As to our May Day?  Well let’s just say there’s no such thing as a Mexican Coast Guard.  Our call for help went unanswered and we were left to fight the forces of nature all on our own.  But, of course, our story doesn’t end here.

As quickly as this storm came upon us, and as dire as our situation, nothing quite explains how we were saved.

Out of nowhere a very bright light was coming towards us.  It was a boat.  White.  With two men.  Wearing white.  One older.  One younger.  The older with white hair and beard.  The younger holding the white light.  The sea was absolutely churning, and these guys never appeared even slightly ruffled.  They weren’t pitching to and fro.  Just completely pleasantly calm.  The older gentleman, driving the boat, expertly maneuvered his boat within 15 feet of us.  I was close enough to feel his uncanny sense of calm.

Unlike any extraordinary moment I’ve ever experienced before or since, as I sat crouched on the bow of our boat, the younger man took a white rope and tossed it to me.  One toss.  In a high sea.  And, I caught the rope.  On the first pass.  Really?  Yes.  Really.

Incredulous, I tied us off (through my own error, I did tie it incorrectly and tore the bow rail off our boat and, miraculously, I did it without doing any harm to my fingers or hands).

Without slowing down and with no hesitation whatsoever, the men who’d come to our rescue, made one minor maneuver, pulled our boat off the rocks while my husband cut the anchor line and, before we knew it, we rag-tag-band-of-seven sat in silence as the answer to our prayers towed us the five miles back to the shelter of the marina.

Surreal happens.

The men deftly arrived at the marina and remarkably pulled us to an open dock end cap, the solitary slip that lies perpendicular to the rest of the dock.  The boys jumped out of the boat and tied us off.  The men who’d just finished rescuing us barely slowed down as they turned their boat around.  Every interaction with them to this point always happened in seconds, and our marina interaction was no different.  I had just enough time to toss their rope back to the young man on the bow before they both smiled at me and nodded their heads as if to acknowledge my gratitude.  And with that, they quickly left the marina and slipped silently into the storm and the black of night.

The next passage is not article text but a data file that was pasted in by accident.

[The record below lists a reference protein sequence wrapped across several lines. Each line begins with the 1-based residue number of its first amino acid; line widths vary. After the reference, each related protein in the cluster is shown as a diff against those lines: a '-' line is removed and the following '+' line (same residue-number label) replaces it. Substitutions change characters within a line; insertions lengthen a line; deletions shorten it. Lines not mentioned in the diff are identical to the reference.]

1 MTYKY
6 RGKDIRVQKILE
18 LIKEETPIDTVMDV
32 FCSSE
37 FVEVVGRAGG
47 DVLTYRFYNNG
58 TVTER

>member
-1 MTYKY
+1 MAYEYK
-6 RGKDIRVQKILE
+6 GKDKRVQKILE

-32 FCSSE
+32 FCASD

The most interesting thing of all?  They never said a word to us.  Not one.

They didn’t respond via radio to our distress call.  They said nothing as they rescued us.  They said not a word when our eyes briefly met in the marina.  They showed no interest in slowing down or discussing the situation with us.  They didn’t ask for details about how we got into our predicament.  The didn’t wait to hear us thank them for rescuing us.  They simply smiled.  This all knowing, mystical, wise, calm smile.  And then they were gone.  White boat.  White clothes.  White light.  And all.

As we prepared to leave the marina for the safety of home, we finally looked at the time and were shocked to learn it had been less than two hours since our boat wouldn’t start, since being hit by the storm, since nightfall, since nearly crashing upon the rocks, since being rescued and being towed to our calm harbor.

It’s been 27 years since this experience.  Since then, my husband and I have navigated some very stormy seas.  Financial seas.  Contemplating divorce seas.  Death and dying seas.  And through it all, we remain calm.  We turn our eyes towards the horizon and we look for the bright light.  We know that no matter how bad things look, there’s an inexplicable miracle waiting just outside our reach of understanding, and we wait, knowing a calm sea is headed our way.

To this day, whenever I’m at our home in Mexico, there isn’t a time I don’t search the boats and the faces of the men in the marina in hopes of catching a glimpse of the two that rescued us that night.  I think it’s because I want to believe they were real men and that absolutely nothing out of the ordinary happened that night.  That said, I’ve yet to lay eyes on them again.  But, the older I get, the memory of these men gains an even tighter hold on me.  Something tells me the Divine Plan is always in place and that legions of angels stand guard over all of us.  Calm, wonderful, competent angels bathed in white, white light.

So, in the tradition of Mr. Fulghum’s ability to take meaningful life lessons from everyday events that come our way, let me say this:

Strap yourself in.  Hold on tight.  Know forces bigger than us are at work.  Miracles happen.  Calm seas ahead.  I promise.


Cindy Sameulson Calm SeasSan Carlos. Sunset. Calm seas.